With respect to the federal Constitution, the Jeffersonian Republicans are usually characterized as strict followers of the Constitution and opposed the broad constructionist of Federalist presidents such as George Washington and John Adams. In the time frame of 1801-1817, Thomas Jefferson and James Madison, the Republican presidents of the time demonstrated the differences of the Republican Party in several aspects involving the interpretation of the Constitution.
Thomas Jefferson and his Republican followers envisioned a society in vivid contrast to that of the Federalists. They dreamed of a nation of independent farmers living under a central government that exercised a minimum of control over their lives and served merely to protect the individual liberties granted by the Constitution. Jefferson, in his dialog with Presbyterian minister Samuel Miller, demonstrated that the government will only be ruled by the Constitution, and not even God would have a say. (Document B) That vision proved to be a mirage, and Jefferson was to preside over a nation that was growing more industrial and urban, which seemed to need an ever-stronger hand at the presidential “tiller.”
Jefferson, like Washington, was no “War Hawk.” In order to prevent the cry for war, he established the Embargo Act, which forbade ships from leaving the port for any foreign destination, thus avoiding confrontations with hostile vessels. The result was economic depression, particularly in the Northeast, as depicted in Alexander Anderson’s political cartoon of “OGRABME, or The American Snapping-turtle.” (Document C) This proved to be his most unpopular policy during both terms in office, which resulted in the third proposed amendment of the Hartford Convention, January 4th 1805: “Congress may not establish an embargo for longer then sixty days.” (Document E)
As Washington continued to move closer to Federalist Secretary of Treasury Alexander Hamilton's vision of a strong central government that promoteing commercial and financial interests over states interests, Madison broke from Washington. As a result, he joined Jefferson to form the opposing party of Democratic-Republicans. During John Adams's presidency, Madison led the Republican fight against the Alien and Sedition Acts, which attempted to quell Republican opposition to Federalist foreign policy toward France. Madison authored the Virginia Resolutions, which declared the laws unconstitutional. Under Thomas Jefferson, Madison served as secretary of state, supporting the Louisiana Purchase and the embargo against Britain and France. Madison believed “that prominent success of the Constitution depends on a definite partition of powers between the general and the state governments.” (Document H) Indeed, Madison dominated foreign policy during Jefferson's administration, emerging from behind the scenes in 1808 to succeed him as the fourth president of the United States.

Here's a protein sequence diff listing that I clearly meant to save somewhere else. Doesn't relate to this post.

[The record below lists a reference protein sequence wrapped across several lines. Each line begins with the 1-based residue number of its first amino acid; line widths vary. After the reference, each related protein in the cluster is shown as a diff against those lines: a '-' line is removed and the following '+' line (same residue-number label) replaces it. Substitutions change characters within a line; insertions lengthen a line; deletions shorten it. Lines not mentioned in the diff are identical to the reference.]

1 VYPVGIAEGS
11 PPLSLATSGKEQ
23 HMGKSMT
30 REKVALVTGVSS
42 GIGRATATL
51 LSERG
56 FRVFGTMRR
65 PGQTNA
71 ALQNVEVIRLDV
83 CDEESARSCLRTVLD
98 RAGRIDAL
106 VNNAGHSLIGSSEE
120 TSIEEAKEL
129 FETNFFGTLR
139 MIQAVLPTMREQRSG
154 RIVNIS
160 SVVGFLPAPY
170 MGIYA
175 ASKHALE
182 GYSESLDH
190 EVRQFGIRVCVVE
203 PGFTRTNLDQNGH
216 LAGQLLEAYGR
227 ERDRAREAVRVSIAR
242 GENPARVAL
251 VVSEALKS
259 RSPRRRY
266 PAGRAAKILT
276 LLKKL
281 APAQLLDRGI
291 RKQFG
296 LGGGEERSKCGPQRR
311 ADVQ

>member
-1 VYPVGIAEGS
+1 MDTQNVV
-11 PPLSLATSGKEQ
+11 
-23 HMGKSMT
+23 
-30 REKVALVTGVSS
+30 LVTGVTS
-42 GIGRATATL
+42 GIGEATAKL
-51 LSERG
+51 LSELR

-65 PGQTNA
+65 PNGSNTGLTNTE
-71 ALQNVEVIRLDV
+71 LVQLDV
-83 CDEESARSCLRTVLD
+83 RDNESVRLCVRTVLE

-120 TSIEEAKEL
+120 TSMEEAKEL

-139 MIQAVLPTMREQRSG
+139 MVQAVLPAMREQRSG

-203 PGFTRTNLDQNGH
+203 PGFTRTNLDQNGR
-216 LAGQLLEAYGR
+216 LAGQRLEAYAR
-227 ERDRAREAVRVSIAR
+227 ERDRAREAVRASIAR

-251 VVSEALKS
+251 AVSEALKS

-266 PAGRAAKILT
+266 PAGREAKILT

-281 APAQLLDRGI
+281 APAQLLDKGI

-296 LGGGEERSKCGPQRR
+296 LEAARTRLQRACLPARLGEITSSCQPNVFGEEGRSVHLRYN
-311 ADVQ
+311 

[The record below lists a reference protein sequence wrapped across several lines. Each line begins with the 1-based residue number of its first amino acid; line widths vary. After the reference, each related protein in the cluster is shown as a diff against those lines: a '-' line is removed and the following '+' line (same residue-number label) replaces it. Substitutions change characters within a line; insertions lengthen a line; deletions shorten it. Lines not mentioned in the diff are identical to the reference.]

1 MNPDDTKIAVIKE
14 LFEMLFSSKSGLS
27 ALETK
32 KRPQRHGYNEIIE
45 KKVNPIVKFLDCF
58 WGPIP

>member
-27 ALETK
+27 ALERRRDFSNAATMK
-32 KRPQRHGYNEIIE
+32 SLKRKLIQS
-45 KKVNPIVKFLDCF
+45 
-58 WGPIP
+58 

John Adams administration differed in the interpretation of the Constitution in his Alien and Sedation Acts. Republican leaders were convinced that these acts were unconstitutional, but the process of deciding on the constitutionality of federal laws was not yet established. Jefferson and Madison decided that the state legislature should have the power, and they drew up a series of resolutions, which was introduced to Kentucky and Virginia. They proposed the “compact theory” of John Lock be applied, which would allow the states to “nullify.”
Throughout the “Jeffersonian Era” conflict with the Federalist and Republicans can be seen in several scenarios; most vivid is the court case Marbury vs. Madison. William Marbury, one of Adams’ “midnight appointments,” sued Secretary of State Madison to force delivery of his commission as a justice of the peace in the federal district. John Marshall as Supreme Court justice, refused to rule on the request, claming that the law that gave the Supreme Court jurisdiction over such matters had exceeded the Constitutional grant of powers and thus was unconstitutional. Marshall then established judicial review over federal legislation, a power that in turn has become the foundation of the Supreme Court’s check on the other two branches of government. Conflict with
The people and the Republicans can be seen. With the Constitution to back Madison’s conscription bill of 1814, the people were outraged that the country could “take their ‘children,’ and compel them to fight the battles of any war.” (Document D).
Although the two parties differed in many aspects of their political handling, they fought for a “common good”- the future of America. Thomas Jefferson and James Madison, the Republican presidents of the time, demonstrated the differences in the two “parties” in several aspects involving the interpretation of the Constitution. Whether it be “strict” or “loose” interpretation of the Constitution, the best interest of the American citizen was at hand.